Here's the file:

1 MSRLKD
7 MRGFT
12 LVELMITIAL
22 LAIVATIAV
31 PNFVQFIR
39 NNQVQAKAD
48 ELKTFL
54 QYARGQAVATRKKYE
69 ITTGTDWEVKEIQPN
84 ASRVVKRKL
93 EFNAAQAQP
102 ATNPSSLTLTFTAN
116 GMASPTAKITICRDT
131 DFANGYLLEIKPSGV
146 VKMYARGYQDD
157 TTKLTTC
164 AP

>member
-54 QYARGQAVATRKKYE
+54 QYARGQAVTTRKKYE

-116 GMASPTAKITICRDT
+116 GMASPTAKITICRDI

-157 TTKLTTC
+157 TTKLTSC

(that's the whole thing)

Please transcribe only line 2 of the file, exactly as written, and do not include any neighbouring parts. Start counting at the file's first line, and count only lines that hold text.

7 MRGFT